The only advantage the 32's have over the 42's is they are more compact and lighter. If you are concerned about easy eye placement, brighter image at dusk and dawn when their can be alot of birds to view, a wider FOV, and eye relief then get the 7x42's. I know from experience that I much prefer the view in 7x42's over 8x42's or 8x32's at least in Leica or Zeiss FL because I have had them in these sizes.

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Old Monday 3rd December 2007, 00:20   #17
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Dennis


Quote: 'In general when you compare 8x32's,8x42's and 7x42's from the same manufacturer(Leica,Zeiss,Nikon) the 7x42's will have a wider FOV. Of course everybody knows different manufacturers vary when you compare FOV between brands.'

Ah yes, but this is simple marketing decisions within their own brand, and not a rule that should be accepted as true for every manufacturer.

E.g.

Swarovski SLC 7X42 has a field of 8 degrees. The Habicht (also Swarovski) 7X42 is 6.5 degrees. The Swarovski EL 8X32 WB is also 8 degrees.

Nikon E and E2 8X30 is 8.8 degrees (70 degree apparent field), wider than any 7X binocular they make.

The old Optolyth Alpins have a 6.3 degree field for both 7X42 and 8X40. The modern Alpins have 6.3 degrees for both the 8X40 and 7X40. The 8X30 is 7.4 degrees.

Leica and Zeiss tend to adopt policies that their binoculars will have slightly wider fields (in the case of the Leica Ultravidis only half a degree) for the 7X over the 8X.

'I meant the 42's have better resolving power than the 32's because of the bigger aperture. That is a law of physics'.

Yes but its academic. You won't see more resolution based on larger aperture, because the magnifications are much too low.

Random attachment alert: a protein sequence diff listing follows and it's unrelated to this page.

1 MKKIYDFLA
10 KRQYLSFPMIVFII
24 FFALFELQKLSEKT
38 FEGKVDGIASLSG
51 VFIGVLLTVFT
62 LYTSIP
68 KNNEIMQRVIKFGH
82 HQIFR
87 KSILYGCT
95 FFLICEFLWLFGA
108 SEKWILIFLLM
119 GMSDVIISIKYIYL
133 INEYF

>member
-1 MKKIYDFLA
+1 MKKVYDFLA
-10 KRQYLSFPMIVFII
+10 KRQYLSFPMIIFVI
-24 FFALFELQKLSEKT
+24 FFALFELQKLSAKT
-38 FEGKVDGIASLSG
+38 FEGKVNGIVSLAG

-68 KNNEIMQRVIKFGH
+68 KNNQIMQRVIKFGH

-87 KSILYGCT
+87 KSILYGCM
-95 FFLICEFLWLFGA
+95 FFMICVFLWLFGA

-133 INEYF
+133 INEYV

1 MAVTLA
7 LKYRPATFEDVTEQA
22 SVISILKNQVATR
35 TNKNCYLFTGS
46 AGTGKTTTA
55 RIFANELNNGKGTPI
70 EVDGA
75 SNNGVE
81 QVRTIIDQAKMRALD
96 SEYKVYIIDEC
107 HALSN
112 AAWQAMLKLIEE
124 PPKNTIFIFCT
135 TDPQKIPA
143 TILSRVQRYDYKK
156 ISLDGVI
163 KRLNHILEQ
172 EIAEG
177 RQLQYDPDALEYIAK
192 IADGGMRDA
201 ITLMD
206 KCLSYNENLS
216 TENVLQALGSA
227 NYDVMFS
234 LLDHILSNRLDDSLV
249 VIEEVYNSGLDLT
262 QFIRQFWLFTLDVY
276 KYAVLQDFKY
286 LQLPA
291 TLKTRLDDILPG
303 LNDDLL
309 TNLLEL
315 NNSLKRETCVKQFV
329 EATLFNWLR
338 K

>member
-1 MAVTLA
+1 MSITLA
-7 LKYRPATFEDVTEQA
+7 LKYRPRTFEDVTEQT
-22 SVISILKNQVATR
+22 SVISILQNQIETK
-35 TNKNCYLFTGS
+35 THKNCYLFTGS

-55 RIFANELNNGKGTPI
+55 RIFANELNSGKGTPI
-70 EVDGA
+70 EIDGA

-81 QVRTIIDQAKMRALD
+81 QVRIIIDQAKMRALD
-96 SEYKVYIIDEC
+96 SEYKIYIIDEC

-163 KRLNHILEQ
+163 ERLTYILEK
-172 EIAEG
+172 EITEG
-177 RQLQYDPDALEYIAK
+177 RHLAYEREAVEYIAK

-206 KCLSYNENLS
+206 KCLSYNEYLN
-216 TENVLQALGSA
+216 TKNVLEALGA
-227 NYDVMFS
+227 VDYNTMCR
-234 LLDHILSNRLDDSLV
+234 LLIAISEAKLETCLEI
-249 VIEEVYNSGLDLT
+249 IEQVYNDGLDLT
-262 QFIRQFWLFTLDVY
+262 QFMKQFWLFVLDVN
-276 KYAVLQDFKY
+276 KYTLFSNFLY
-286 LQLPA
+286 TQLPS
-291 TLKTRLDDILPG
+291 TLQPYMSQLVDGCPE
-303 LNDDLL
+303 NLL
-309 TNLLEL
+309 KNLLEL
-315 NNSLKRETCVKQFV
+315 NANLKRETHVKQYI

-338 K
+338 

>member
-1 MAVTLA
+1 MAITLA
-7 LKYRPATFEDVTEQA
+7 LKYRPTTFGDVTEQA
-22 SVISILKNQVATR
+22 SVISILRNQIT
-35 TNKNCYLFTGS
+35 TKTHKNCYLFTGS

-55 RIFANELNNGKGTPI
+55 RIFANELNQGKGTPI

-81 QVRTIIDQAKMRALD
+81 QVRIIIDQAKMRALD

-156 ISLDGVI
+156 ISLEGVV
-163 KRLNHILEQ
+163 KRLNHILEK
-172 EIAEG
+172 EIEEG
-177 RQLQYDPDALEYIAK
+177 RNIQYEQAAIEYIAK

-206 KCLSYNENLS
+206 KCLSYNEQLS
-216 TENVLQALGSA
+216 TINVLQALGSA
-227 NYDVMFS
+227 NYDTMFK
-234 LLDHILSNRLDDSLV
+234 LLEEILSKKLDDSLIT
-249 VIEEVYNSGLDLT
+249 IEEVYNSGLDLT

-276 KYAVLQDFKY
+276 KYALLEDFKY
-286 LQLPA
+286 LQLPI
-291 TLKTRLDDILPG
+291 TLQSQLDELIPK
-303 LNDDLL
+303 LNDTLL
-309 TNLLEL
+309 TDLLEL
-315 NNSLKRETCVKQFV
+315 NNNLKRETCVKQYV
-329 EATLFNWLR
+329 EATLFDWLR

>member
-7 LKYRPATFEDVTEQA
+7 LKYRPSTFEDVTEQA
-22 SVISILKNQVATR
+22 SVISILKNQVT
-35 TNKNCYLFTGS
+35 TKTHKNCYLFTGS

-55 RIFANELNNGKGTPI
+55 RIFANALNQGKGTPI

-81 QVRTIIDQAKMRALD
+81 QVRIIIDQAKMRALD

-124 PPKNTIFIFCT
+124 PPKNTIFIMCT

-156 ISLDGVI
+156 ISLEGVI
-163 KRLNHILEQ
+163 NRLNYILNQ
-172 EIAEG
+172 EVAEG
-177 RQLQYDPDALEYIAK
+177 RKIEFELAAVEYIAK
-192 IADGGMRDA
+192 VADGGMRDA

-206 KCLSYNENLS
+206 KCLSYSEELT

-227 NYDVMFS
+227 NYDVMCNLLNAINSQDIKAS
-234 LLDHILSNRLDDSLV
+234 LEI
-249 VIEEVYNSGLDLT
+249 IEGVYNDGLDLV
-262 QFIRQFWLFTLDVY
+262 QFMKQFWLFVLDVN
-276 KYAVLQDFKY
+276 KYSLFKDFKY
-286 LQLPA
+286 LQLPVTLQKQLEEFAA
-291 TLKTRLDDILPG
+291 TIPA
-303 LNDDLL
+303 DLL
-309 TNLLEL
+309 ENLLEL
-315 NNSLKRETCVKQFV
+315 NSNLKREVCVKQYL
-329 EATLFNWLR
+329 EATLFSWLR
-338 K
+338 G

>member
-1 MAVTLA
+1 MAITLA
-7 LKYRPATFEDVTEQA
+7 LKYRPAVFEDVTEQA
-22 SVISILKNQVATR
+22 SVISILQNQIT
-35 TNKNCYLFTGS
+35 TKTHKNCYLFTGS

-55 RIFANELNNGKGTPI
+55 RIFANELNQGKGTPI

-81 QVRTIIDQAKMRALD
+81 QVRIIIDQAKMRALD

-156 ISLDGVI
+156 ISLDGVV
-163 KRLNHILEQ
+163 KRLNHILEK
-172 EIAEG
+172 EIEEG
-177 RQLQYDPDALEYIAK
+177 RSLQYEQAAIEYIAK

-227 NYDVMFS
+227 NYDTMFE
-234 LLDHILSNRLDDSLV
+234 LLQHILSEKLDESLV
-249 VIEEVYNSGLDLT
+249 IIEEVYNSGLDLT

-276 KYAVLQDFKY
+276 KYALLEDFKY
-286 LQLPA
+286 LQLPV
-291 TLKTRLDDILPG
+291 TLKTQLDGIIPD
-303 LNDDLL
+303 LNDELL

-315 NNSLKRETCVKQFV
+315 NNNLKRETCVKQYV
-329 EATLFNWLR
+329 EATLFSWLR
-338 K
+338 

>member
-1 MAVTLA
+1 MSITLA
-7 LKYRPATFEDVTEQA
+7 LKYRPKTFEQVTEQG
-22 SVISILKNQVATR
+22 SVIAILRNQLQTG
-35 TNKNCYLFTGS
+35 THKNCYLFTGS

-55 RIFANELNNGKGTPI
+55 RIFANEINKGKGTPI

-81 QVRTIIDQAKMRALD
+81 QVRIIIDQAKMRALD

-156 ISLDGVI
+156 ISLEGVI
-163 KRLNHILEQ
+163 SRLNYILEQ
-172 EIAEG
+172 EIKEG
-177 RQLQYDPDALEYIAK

'Also, the 42's from most manufacturers especially the top brands such as Leica, Zeiss and Swarovski will have more eye relief than the 32's. This is a big consideration if you wear glasses'.

Yep.

'I know from experience that I much prefer the view in 7x42's over 8x42's or 8x32's at least in Leica or Zeiss FL because I have had them in these sizes'.

I think, as you say, preference for the view is a big reason why some people like one power over another. I think though that this should be quite a seperate issue from choosing a binocular based on power, aperture and field.

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Old Monday 3rd December 2007, 04:24   #18
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The larger Aperture of the 42's will still show more detail and appear brighter (even in daylight) than a 32 under certain circumstances. Here is an article from "Better View Desired" that explains why:
Objective size: The objective size is the diameter of the objective (light-gathering) lens in millimeters. It is the 35 in 7x35, the 42 in 8x42, etc. The larger the objective lens, the more detail it is capable of delivering to your eye.

Physics dictate that when light passes through a lens, normally distinct points in the object are unavoidably blended together in the image. The process is called diffraction. It is caused by those light rays that pass the edge of an object being diffracted (or bent out of their true course) by that edge, while the path of the light rays passing through the center of the lens is unaffected. When the light rays from the entire lens are recombined in the image, the edge-diffracted rays form small faint halos (or diffraction rings) around the distinct points formed by the undiffracted center rays. This reduces the sharpness of those individual points. When you pass light through a round hole (and a lens is essentially a round hole for the purpose of this discussion), the combined diffraction effects of the continuous edge of the hole amplify each other until you begin to lose the finest details. The smaller the lens, the further apart the points in the object have to be to remain separate in the image. The points that are closer together blur together. You might say that larger lenses simply do less damage to the image than smaller ones, allowing more detail to get through.